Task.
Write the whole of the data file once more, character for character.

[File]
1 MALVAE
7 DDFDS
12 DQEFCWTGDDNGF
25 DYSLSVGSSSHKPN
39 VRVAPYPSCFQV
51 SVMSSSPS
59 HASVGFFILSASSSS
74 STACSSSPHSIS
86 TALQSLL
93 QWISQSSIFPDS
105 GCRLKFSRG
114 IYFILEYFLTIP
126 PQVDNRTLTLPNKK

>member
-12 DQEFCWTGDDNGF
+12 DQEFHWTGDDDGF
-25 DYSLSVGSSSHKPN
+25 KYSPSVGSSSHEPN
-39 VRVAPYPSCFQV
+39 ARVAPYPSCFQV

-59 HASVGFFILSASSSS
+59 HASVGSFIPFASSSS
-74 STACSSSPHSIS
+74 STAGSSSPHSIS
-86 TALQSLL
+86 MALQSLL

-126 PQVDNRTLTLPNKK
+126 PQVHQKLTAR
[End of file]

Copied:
1 MALVAE
7 DDFDS
12 DQEFCWTGDDNGF
25 DYSLSVGSSSHKPN
39 VRVAPYPSCFQV
51 SVMSSSPS
59 HASVGFFILSASSSS
74 STACSSSPHSIS
86 TALQSLL
93 QWISQSSIFPDS
105 GCRLKFSRG
114 IYFILEYFLTIP
126 PQVDNRTLTLPNKK

>member
-12 DQEFCWTGDDNGF
+12 DQEFHWTGDDDGF
-25 DYSLSVGSSSHKPN
+25 KYSPSVGSSSHEPN
-39 VRVAPYPSCFQV
+39 ARVAPYPSCFQV

-59 HASVGFFILSASSSS
+59 HASVGSFIPFASSSS
-74 STACSSSPHSIS
+74 STAGSSSPHSIS
-86 TALQSLL
+86 MALQSLL

-126 PQVDNRTLTLPNKK
+126 PQVHQKLTAR